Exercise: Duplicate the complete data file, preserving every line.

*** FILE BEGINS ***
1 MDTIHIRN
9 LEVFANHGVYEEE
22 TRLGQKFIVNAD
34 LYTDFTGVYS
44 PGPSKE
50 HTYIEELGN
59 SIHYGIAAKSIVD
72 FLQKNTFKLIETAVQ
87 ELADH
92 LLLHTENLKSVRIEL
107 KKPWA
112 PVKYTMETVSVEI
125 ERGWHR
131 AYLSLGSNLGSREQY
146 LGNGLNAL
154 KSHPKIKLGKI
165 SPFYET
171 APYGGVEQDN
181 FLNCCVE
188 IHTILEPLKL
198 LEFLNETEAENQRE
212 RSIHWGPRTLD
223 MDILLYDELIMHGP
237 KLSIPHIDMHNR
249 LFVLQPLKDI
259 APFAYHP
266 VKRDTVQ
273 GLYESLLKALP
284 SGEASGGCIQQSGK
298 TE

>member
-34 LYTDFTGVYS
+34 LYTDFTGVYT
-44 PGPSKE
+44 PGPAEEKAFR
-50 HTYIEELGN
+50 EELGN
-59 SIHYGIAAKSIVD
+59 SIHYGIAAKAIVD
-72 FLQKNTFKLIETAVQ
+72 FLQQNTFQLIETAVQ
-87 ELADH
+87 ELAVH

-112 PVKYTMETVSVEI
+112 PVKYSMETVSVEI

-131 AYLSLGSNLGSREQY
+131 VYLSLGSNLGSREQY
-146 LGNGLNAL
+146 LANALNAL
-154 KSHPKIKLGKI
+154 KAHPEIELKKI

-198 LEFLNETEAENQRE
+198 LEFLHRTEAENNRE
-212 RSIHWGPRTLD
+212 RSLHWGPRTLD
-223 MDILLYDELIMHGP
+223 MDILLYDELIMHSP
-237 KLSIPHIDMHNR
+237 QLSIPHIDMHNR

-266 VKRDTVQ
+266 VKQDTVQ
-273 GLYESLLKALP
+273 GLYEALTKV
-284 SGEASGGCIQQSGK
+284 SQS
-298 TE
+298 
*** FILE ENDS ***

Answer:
1 MDTIHIRN
9 LEVFANHGVYEEE
22 TRLGQKFIVNAD
34 LYTDFTGVYS
44 PGPSKE
50 HTYIEELGN
59 SIHYGIAAKSIVD
72 FLQKNTFKLIETAVQ
87 ELADH
92 LLLHTENLKSVRIEL
107 KKPWA
112 PVKYTMETVSVEI
125 ERGWHR
131 AYLSLGSNLGSREQY
146 LGNGLNAL
154 KSHPKIKLGKI
165 SPFYET
171 APYGGVEQDN
181 FLNCCVE
188 IHTILEPLKL
198 LEFLNETEAENQRE
212 RSIHWGPRTLD
223 MDILLYDELIMHGP
237 KLSIPHIDMHNR
249 LFVLQPLKDI
259 APFAYHP
266 VKRDTVQ
273 GLYESLLKALP
284 SGEASGGCIQQSGK
298 TE

>member
-34 LYTDFTGVYS
+34 LYTDFTGVYT
-44 PGPSKE
+44 PGPAEEKAFR
-50 HTYIEELGN
+50 EELGN
-59 SIHYGIAAKSIVD
+59 SIHYGIAAKAIVD
-72 FLQKNTFKLIETAVQ
+72 FLQQNTFQLIETAVQ
-87 ELADH
+87 ELAVH

-112 PVKYTMETVSVEI
+112 PVKYSMETVSVEI

-131 AYLSLGSNLGSREQY
+131 VYLSLGSNLGSREQY
-146 LGNGLNAL
+146 LANALNAL
-154 KSHPKIKLGKI
+154 KAHPEIELKKI

-198 LEFLNETEAENQRE
+198 LEFLHRTEAENNRE
-212 RSIHWGPRTLD
+212 RSLHWGPRTLD
-223 MDILLYDELIMHGP
+223 MDILLYDELIMHSP
-237 KLSIPHIDMHNR
+237 QLSIPHIDMHNR

-266 VKRDTVQ
+266 VKQDTVQ
-273 GLYESLLKALP
+273 GLYEALTKV
-284 SGEASGGCIQQSGK
+284 SQS
-298 TE
+298 